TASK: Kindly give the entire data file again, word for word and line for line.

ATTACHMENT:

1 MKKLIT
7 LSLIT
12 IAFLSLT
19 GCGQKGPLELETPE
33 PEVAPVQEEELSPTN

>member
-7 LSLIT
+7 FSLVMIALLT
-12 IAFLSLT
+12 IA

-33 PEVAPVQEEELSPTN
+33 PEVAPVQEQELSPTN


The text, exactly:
1 MKKLIT
7 LSLIT
12 IAFLSLT
19 GCGQKGPLELETPE
33 PEVAPVQEEELSPTN

>member
-7 LSLIT
+7 FSLVMIALLT
-12 IAFLSLT
+12 IA

-33 PEVAPVQEEELSPTN
+33 PEVAPVQEQELSPTN